Showcasing fastest sport on ice in Selkirk

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Hockey league delays game to showcase ringette.

I only wish this headline was true after I covered the Rings of Steel ringette tournament at the Selkirk Recreation Complex on Jan. 12.

Those who know me, know I am a big fan of the sport of ringette. I grew up around the game as my sister Leah played for many years.

Many of you may be asking why I can up with this fictional headline. The ringette games on the afternoon and early evening of Jan. 12 were running behind schedule, therefore, things needed to be sped up as there was a Selkirk Steelers game at the Rec Complex that same evening.

Now these weren’t just any ringette games, they were the bronze and gold medal games for a number of age categories. In one instant, a game had to be reduced by eight minutes and two other games were played without having the ice cleaned and flooded.

The reason was because the Selkirk Steelers and the Portage Terriers had a regular season league game at 7:30 p.m., and they obviously needed the ice to be ready on time, not only for opening puck drop, but also for their warm-up.

My column has nothing against hockey and the Selkirk Steelers as I played competitive hockey for eight years and have covered a lot of Steeler hockey games since I started at The Selkirk Journal in 2010. I know how important the Steelers are to the local community.

I enjoy the game of hockey and also support it as much as I can.

I often attribute a lot of the improvement I had with skating and playing hockey to ringette. As a youngster, I took a two year break from playing competitive hockey. During those two-years, I often practiced skating with my sister’s ringette team that my dad Milt was helping to coach. Ringette players are commonly known for just how fast they can skate. When I picked up the game of hockey after that particular break, I was often regarded as the fastest skater on my hockey team for the next six years that I played.

Yes, it’s true the Steelers hockey game had to start as scheduled according to the Manitoba Junior Hockey League since the host team could be fined if a MJHL game doesn’t start on time.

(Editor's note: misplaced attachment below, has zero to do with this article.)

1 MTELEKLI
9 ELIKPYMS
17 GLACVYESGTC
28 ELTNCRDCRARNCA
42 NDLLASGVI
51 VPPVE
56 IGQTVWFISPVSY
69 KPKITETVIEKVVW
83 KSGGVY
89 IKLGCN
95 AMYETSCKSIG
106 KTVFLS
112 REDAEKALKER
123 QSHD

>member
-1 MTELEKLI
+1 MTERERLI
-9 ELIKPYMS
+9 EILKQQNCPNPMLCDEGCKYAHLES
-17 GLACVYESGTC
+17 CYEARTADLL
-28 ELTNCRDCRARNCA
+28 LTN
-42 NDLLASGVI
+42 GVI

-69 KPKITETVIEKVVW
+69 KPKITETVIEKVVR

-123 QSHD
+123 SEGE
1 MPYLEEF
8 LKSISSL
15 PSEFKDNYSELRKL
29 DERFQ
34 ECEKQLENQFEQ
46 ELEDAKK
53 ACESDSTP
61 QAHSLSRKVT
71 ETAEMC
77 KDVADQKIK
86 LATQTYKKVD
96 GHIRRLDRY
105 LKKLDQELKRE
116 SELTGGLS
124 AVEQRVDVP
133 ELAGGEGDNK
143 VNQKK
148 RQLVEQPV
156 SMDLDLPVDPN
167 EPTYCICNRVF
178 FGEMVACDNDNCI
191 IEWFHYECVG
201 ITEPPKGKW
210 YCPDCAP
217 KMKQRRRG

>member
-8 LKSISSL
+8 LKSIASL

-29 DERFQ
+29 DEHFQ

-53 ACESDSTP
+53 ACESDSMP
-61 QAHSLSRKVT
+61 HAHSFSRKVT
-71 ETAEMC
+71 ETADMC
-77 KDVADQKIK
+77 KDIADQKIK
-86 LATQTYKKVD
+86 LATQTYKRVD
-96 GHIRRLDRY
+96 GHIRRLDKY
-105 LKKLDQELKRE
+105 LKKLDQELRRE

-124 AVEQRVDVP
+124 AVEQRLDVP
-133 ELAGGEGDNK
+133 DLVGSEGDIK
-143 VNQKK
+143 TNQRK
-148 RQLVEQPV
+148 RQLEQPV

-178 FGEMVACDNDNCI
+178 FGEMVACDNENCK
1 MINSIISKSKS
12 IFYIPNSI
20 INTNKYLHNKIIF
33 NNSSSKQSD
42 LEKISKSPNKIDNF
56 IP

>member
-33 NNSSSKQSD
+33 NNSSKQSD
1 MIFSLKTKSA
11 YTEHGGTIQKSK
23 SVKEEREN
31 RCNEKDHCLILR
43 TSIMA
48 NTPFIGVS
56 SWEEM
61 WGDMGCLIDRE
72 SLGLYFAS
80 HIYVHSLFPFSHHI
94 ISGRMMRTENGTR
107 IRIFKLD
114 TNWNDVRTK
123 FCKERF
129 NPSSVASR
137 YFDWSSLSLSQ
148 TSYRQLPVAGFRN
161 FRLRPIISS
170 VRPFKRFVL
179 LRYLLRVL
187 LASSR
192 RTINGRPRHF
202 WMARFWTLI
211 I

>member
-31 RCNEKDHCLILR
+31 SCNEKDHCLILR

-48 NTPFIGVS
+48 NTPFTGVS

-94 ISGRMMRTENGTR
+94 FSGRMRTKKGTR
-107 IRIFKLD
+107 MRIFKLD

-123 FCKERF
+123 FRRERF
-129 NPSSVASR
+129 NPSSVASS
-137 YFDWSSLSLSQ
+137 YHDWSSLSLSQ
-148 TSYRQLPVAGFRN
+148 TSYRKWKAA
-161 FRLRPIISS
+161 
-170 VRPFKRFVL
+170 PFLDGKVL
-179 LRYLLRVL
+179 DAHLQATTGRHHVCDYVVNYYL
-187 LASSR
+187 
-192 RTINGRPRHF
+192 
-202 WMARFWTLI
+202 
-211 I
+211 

I was thinking wouldn’t it have been wonderful for the sport of ringette if the MJHL and the Steelers said it would be okay to delay the start of the hockey game by 30 minutes or so in order for a major ringette tournament in Manitoba and Selkirk’s home tournament to wrap up without having to cut a game short and in to have all games played on fresh ice. It would have been amazing for all ringette players to have received proper medal presentations at ice level instead of in the spectator area of the Selkirk Recreation Complex in order to speed up the remaining games.

Once I became aware of the need to speed things up, I started thinking this gesture would have sent an incredible message to these young girls just how much ringette means not only to those involved and connected to the sport, but to the community as well.

It would have been an incredibly humble gesture on the part of hockey to the sport of ringette that continues to seek the proper attention it deserves.

While I continued to photographing the ringette games, I kept thinking to myself how excited the tournament organizers and especially the ringette players would have been if they found out that they could complete the tournament in proper fashion. The smiles on the players faces would have truly lasted a life time knowing that hockey was willing to delay the start of a game to accommodate these young girls.

Often when those who are not familiar with the game of ringette watch a game being played, they are blown away by the high skill level and especially with the speed ringette players have on the ice.

I will continue to advocate for and promote the sport of ringette to the best of my ability.

— Brook Jones is the group
editor of
Interlake Publishing